Network Innovations, Inc.

B-408382,B-408382.2: Sep 4, 2013

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Network Innovations, Inc. (NI), of Calgary, Canada, protests the United States Central Command's award of a contract to Global Technology (GT) of Kabul, Afghanistan, under request for proposals (RFP) No. W56KJD-13-R-0019, for a six-month bridge contract for information technology (IT) network operations and maintenance (O&M) services for the Afghan Ministry of Defense (MoD). NI asserts that the awardee proposed staff that it did not currently employ and did not intend to use in contract performance and that the awardee's low price was unrealistic.

We deny the protest.

DOCUMENT FOR PUBLIC RELEASE
The decision issued on the date below was subject to a GAO Protective Order. This redacted version has been approved for public release.

Decision

Matter of: Network Innovations, Inc.

File: B-408382; B-408382.2

Date: September 4, 2013

Richard J. Conway, Esq., and Matthew W. Turetzky, Esq., Dickstein Shapiro LLP, for the protester.
Maj. Joseph K. Venghaus, Department of the Army, for the agency.
Frank Maguire, Esq., and David A. Ashen, Esq., Office of the General Counsel, GAO, participated in the preparation of the decision.

DIGEST

1. Protest that an awardee proposed personnel it did not expect to furnish during contract performance is denied where the awardee’s proposal indicated its intent to recruit incumbent personnel, proposal included signed commitments for all named key personnel, and the protester cites no convincing evidence of misrepresentation.

2. In a negotiated procurement for the award of a fixed-price contract, protest that an awardee’s proposed price was unrealistically low is denied where the solicitation did not provide for a price realism analysis.

DECISION

Network Innovations, Inc. (NI), of Calgary, Canada, protests the United States Central Command’s award of a contract to Global Technology (GT) of Kabul, Afghanistan, under request for proposals (RFP) No. W56KJD-13-R-0019, for a six-month bridge contract for information technology (IT) network operations and maintenance (O&M) services for the Afghan Ministry of Defense (MoD). NI asserts that the awardee proposed staff that it did not currently employ and did not intend to use in contract performance and that the awardee’s low price was unrealistic.

We deny the protest.

BACKGROUND

The RFP, issued on April 29, 2013, provided for award of a six-month contract for O&M support of the Afghan MoD network, including sites in Kabul and at six regional Corps Headquarters. Award was to be made to the lowest-priced, technically acceptable offeror, considering three evaluation factors: (1) technical capability, including subfactors for server disaster recovery, installation, operations and maintenance, management performance plan, and quality control plan; (2) past performance; and (3) price. In order for a technical proposal to be rated acceptable, it was required to be acceptable for all factors and subfactors.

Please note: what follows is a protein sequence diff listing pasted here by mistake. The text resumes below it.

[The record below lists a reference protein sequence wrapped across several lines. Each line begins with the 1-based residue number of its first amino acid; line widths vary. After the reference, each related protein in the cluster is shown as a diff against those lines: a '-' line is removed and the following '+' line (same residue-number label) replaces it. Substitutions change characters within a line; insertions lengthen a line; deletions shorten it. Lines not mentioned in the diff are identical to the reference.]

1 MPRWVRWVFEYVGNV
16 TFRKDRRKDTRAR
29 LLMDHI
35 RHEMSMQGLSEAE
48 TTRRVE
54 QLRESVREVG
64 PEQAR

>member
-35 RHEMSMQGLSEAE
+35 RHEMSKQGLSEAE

Proposals were received from NI (the incumbent contractor) and GT. Both proposals were included in the competitive range and, after discussions, both technical proposals were determined to be acceptable. GT’s price ($1,167,819) was significantly lower than NI’s price ($1,741,377), and consistent with the solicitation evaluation procedures, GT’s past performance was then evaluated and found acceptable. RFP at 100; Source Selection Decision Document (SSDD) at 9-10. Upon determining that GT’s past performance was acceptable, the agency on or about May 17, 2013, made award to GT as the lowest-priced, technically acceptable offeror. This protest followed.

DISCUSSION

GT Proposed Staff

NI complains that GT failed to comply with the staffing requirements of the RFP and misled the agency by proposing personnel that it did not expect to use for contract performance. In this regard, the RFP identified 98 technical support positions, setting forth required technical qualifications certifications and minimum years of experience for each. RFP at 10. Under the management performance plan subfactor, offerors were required to provide an organizational chart, with personnel and lines of reporting within the organization, and, for 29 of the positions, resumes and technical qualifications certifications as follows: 1 project manager (resume and certifications), 5 site supervisors (resumes and certifications), 1 network management information assurance coordinator (resume and certifications), 1 network chief engineer (resume and certifications), 1 system engineer (resume and certifications), 5 system administrators (resumes), and 15 IT support personnel (resumes). RFP at 97-98. The RFP, however, did not require that offerors provide commitment letters from proposed personnel. Id.